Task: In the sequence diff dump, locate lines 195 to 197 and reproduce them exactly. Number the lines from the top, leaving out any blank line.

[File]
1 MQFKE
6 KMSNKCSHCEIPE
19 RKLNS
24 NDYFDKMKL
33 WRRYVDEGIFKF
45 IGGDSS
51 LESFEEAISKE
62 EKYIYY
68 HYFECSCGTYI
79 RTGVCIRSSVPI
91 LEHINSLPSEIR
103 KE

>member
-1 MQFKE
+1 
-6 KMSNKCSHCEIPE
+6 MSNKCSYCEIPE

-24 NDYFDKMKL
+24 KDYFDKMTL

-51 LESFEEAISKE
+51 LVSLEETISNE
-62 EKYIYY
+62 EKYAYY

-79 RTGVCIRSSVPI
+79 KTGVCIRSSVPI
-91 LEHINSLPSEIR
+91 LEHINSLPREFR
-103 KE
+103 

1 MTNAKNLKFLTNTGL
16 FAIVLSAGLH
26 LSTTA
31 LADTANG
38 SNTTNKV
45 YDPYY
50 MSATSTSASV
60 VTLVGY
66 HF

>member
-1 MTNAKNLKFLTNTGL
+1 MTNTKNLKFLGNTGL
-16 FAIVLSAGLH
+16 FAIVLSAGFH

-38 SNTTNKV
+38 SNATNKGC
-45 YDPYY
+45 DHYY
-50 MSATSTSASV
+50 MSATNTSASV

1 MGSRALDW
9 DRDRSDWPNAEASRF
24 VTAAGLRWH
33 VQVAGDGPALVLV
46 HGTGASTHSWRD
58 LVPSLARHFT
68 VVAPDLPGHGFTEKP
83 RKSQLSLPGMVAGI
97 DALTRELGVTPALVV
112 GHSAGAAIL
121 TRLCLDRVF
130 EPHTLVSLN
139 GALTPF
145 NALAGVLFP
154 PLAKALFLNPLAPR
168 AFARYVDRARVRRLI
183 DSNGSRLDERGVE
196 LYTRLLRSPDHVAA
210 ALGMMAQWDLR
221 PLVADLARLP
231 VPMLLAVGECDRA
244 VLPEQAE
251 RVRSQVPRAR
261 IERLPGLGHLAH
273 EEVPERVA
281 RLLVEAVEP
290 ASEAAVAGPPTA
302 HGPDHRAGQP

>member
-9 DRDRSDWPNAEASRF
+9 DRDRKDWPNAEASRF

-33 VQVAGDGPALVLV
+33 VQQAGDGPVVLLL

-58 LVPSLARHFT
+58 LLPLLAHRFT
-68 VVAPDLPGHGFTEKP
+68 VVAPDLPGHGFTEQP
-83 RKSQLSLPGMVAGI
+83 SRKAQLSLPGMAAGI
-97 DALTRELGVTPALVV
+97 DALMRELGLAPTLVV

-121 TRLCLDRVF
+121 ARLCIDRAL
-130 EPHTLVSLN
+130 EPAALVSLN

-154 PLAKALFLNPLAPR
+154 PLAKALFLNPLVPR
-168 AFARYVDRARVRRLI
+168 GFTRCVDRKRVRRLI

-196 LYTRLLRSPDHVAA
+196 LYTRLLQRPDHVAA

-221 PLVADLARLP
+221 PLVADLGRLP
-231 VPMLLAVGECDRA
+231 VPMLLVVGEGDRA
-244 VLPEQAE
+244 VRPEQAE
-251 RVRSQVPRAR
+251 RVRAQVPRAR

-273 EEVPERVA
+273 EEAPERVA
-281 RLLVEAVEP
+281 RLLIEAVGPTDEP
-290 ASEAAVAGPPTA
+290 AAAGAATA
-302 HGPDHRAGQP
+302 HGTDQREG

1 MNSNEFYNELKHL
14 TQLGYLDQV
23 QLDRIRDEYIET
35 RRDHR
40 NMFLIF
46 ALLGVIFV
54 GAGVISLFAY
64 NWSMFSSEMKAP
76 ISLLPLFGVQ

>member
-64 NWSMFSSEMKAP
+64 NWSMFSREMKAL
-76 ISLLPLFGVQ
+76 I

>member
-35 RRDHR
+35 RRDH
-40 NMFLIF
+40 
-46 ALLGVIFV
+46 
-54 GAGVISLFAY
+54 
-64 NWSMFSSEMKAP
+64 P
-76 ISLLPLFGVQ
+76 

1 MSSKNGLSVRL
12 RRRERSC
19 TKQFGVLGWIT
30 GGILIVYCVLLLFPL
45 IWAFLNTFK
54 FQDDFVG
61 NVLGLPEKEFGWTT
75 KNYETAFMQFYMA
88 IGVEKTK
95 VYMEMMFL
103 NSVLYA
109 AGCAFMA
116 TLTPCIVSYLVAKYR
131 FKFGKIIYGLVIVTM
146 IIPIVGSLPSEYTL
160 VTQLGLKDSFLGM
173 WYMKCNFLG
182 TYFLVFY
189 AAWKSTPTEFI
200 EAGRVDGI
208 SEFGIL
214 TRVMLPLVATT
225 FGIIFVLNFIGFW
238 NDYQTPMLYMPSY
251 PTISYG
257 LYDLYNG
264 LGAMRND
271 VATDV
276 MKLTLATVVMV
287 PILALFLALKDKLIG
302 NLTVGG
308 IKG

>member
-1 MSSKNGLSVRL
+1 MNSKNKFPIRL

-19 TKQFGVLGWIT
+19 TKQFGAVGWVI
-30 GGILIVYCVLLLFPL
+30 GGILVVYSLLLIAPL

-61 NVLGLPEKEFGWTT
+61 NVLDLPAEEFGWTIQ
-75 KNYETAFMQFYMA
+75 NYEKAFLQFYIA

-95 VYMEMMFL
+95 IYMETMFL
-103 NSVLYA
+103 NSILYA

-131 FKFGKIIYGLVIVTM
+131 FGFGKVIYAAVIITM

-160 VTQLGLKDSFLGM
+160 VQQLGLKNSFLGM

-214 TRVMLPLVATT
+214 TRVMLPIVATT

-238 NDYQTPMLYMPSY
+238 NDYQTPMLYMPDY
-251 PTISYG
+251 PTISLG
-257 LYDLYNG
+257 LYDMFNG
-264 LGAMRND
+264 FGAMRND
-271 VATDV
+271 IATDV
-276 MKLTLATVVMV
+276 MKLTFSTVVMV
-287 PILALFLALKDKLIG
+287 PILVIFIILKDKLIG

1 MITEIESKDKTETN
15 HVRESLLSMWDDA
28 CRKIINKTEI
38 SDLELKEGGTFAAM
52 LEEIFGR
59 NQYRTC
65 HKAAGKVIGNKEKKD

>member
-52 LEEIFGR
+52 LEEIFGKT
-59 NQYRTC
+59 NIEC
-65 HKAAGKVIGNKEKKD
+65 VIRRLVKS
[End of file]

-214 TRVMLPLVATT
+214 TRVMLPIVATT

-238 NDYQTPMLYMPSY